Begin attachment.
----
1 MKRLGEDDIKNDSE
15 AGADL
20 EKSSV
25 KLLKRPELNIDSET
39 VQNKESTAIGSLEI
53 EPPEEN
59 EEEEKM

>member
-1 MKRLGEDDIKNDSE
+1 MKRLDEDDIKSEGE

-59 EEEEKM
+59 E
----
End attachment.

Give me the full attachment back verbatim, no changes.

1 MKRLGEDDIKNDSE
15 AGADL
20 EKSSV
25 KLLKRPELNIDSET
39 VQNKESTAIGSLEI
53 EPPEEN
59 EEEEKM

>member
-1 MKRLGEDDIKNDSE
+1 MKRLDEDDIKSEGE

-59 EEEEKM
+59 E